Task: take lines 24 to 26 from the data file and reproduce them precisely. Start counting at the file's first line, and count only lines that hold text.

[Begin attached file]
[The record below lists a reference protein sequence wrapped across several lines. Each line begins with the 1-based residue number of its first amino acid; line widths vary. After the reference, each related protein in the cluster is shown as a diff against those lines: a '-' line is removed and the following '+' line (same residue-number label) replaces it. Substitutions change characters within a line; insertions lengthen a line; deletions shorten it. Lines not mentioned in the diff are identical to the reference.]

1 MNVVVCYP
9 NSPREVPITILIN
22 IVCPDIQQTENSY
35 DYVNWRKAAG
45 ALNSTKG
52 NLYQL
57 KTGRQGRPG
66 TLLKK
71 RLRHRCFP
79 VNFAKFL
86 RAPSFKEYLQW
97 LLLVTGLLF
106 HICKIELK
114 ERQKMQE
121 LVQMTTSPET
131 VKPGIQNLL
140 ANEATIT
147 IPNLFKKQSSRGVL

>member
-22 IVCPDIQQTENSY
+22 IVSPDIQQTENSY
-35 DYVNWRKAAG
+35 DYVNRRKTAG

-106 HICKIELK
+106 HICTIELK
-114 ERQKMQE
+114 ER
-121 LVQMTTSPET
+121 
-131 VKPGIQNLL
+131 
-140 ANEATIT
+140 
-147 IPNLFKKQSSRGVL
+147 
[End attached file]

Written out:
+35 DYVNRRKTAG

-106 HICKIELK
+106 HICTIELK